DJ Khaled

At Long Last, DJ Khaled Gets Real

By Adam Baidawi
28 April 2019
Yes, he still speaks in third person. Sure, he’s more than happy to bless you up. But, as DJ Khaled – the all-love, all-conquering musical phenomenon – has learned, nothing is more major key than fatherhood

“I can sit in my backyard and not leave, ever,” says Khaled Mohamed Khaled, the reigning king of memes and club bangers and self-love. “Sometimes my girl calls me the party pooper, or whatever. When I go out to do a show or something like that, I don’t hang out.”

It’s a Sunday morning and Khaled is sat in his backyard in Miami Beach, looking out over his pool and ornate garden, which back out over a creek. The setting is palatial and humid: a sort of perma-vacation tower of solitude. It’s easy to get lost here. When one member of GQ production sends out a WhatsApp blast asking the crew to meet them in the living room, a quickfire debate erupts as to which of the three they meant.

At Khaled’s place, everything is exactly as it ought to be. The pool – replete with a floating cinema at one end – is a clear shade of Maldives blue, a hue that pops off the white tiling like something out of a George Clooney Nespresso ad set in Lake Como. There are flowers dotted about, intricate arrangements which are changed weekly by a team of discreet in-house staffers.

Right now, Khaled is putting his face on. That involves sitting on a chair atop a cushy blanket, which protects the precious off-white limestone underneath. (Like most nice things, the limestone is super sensitive to regular human being stuff like scuffing, scratching and staining.) Khaled has a “WE THE BEST” smock draped over him while his beard and hair are precision trimmed, lined-up and expertly de-greyed.

“I’d rather be here, where I can control the energy. Don’t get it twisted: I have hung out. There’s nothing wrong with it. But 99 percent of the time, I’m in and out,” he says.

At 34-years-old, there’s a certain intensity to Khaled: an urgency you might not expect. Maybe it’s the impending drop of his 11th album, Father of Asahd. Or maybe it’s the urgency that comes with new fatherhood.


On Khaled: Shirt, $1,250, Versace. On Asahd: T-shirt, $125, Givenchy

DJ Khaled, by instinct more than anything, pre-empted most of the things that drive the way a heap of us live our lives now, for better and for worse: unflappable self-love, unputdownable smartphones, a brand shout-out, a personality big enough to make an impression amidst our thousands of daily swipes and taps. Khaled is an avatar for the modern internet. Khaled is an avatar for the modern star, for the wannabe star, and for the star inside us all.

He is a genre-breaker: an embodiment of Floridian rap, fused with an unmistakably Arab identity – he’s probably the world’s most famous Palestinian. His is an appeal built off positivity and Snapchat stories, cheesy-yet-infectious catchphrases and mainstream rap hits. It’s an appeal which has earned him a social media audience in the tens of millions, a swag of awards from BET to MTV, and an appreciation that spans the worlds of pop, hip-hop, the NBA, Nickelodeon and beyond.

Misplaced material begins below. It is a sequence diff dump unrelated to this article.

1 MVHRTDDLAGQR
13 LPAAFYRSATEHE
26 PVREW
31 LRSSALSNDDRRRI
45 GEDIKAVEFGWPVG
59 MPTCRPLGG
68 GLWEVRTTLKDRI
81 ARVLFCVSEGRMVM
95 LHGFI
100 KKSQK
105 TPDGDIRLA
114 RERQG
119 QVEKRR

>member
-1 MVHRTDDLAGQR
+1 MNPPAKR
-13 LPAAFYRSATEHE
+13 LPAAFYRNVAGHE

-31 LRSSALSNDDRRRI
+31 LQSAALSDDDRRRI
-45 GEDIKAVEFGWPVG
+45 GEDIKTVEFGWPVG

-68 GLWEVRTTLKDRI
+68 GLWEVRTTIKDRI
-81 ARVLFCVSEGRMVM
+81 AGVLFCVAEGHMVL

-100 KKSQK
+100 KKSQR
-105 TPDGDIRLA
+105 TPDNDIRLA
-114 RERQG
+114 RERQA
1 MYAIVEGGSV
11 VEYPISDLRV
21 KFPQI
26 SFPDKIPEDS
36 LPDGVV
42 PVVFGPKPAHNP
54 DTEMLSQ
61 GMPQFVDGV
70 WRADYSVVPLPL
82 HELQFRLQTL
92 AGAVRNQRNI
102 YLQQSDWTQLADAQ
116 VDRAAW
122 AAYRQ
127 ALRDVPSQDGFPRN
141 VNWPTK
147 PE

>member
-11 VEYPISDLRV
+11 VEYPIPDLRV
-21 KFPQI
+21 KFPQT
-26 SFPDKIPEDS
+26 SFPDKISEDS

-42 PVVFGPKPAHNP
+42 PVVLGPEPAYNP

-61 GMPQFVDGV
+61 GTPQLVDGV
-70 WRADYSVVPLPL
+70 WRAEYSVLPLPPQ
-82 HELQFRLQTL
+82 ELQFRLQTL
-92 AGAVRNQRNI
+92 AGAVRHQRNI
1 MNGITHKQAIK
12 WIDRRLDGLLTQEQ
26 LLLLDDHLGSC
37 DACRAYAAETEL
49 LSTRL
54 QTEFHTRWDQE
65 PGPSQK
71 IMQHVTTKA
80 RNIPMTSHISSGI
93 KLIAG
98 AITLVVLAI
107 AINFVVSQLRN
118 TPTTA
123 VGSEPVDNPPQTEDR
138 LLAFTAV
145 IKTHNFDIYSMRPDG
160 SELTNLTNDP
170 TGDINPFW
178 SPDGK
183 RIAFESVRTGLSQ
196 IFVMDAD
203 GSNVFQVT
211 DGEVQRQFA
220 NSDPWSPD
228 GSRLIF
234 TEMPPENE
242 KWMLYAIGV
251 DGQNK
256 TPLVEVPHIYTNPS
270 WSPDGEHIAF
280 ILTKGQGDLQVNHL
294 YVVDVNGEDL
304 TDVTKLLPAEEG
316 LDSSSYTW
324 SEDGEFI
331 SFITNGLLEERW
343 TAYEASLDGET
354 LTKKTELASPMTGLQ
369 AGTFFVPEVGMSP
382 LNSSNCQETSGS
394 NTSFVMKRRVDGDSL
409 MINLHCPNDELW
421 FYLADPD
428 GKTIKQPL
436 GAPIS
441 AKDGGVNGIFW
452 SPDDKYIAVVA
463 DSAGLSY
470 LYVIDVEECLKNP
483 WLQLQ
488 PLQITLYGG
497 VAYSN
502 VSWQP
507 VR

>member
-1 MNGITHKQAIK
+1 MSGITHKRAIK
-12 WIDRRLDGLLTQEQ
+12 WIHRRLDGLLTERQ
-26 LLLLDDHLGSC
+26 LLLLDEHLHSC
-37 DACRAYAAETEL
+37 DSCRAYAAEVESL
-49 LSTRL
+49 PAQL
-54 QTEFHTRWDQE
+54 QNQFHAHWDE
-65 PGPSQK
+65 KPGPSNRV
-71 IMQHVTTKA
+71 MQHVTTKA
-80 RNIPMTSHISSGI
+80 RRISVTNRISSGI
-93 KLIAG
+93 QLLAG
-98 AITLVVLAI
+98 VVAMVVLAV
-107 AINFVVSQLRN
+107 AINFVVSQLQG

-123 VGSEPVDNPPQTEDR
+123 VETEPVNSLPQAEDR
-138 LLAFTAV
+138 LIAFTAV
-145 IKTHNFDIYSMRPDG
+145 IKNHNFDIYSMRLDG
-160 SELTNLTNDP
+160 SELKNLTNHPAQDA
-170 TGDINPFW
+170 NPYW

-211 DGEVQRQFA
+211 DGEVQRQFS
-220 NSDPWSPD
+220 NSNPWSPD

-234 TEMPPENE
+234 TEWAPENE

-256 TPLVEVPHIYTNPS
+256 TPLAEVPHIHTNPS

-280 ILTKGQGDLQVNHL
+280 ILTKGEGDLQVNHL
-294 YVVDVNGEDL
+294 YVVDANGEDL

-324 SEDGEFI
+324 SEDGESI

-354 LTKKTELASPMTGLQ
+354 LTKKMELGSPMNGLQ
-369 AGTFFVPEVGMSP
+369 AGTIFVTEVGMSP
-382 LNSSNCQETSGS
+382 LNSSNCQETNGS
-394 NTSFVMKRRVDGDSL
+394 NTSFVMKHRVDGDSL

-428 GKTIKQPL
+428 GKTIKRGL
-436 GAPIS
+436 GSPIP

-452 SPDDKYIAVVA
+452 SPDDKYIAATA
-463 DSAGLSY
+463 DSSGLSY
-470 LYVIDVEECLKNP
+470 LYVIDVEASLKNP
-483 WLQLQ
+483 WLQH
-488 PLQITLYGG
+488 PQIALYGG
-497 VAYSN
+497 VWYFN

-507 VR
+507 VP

There is no celebrity who’s been more memefied, nor contributed to top-tier memes, as much as Khaled. You know this. You get it. Bless up. Another one.

Congratulations, you played yourself. We the best. All have rightfully been woven into internet iconography, remixed to meme transcendence, and, wherever possible, monetised to the nth degree. (We The Best is also the name of his record label, his clothing line, his furniture collection and his charitable foundation.)

Admist all things brash and sponsored and larger than life, things have changed for Khaled: Asahd, his two-year-old son, is responsible for most of those changes. Ask Khaled, and he’ll draw a dividing line in his life, one that passes directly through the day his son was born.

“The day Asahd came into my life is the day I became greater. Also the day I experienced the purest form of love,” he says, as the barber lines up his neck.

“I always thought I knew what love was, until I met Asahd. Asahd, he came out of my queen’s belly: God and my queen delivered my son to me and to our family. When he first locked eyes with me – I’ll never forget it.”


Shirt, robe, trousers, prices on request, 5001 Flavors (designed by Terrell Jones). Watch, price on request, Patek Philippe. Bracelet, price on request, Pristine Jewelers

The first time Khaled went to Palestine, it was meant to be a week-long trip for a wedding. It was 1984. He ended up staying for almost two years. There, he explored his mother’s hometown of Ramallah. He visited his father’s town of al-Mazra’a ash-Sharqiya, and saw the home his father and uncles had built for his grandmother.

“They came from nothing. They built the house. They used to live in one room, all on the floor, and cook on the floor. All the brothers – all my uncles – built her a beautiful home…It just woke me up to know what life is really about. That’s why my mother and father made sure I went to visit my homeland.”

Khaled went to the Dead Sea. To the Dome of the Rock. He visited Bethlehem.

“I’ll never forget that trip. It was the most beautiful trip ever,” he says. “But even before I went to Palestine, I was in Palestine. I’m Palestinian – it’s just who I am. I know people see me, I know I’m heavy on social media, but you can’t give them everything. I have a Qur’an everywhere I go. My mum makes sure certain things are in my house. I gave my son an Allah piece. I have my Allah piece everywhere I go. I’m blessed to be loved. The way I was raised was with love. That’s why I raise my son with love. Love is the key, love is the answer, love is the solution, because Allah is love.”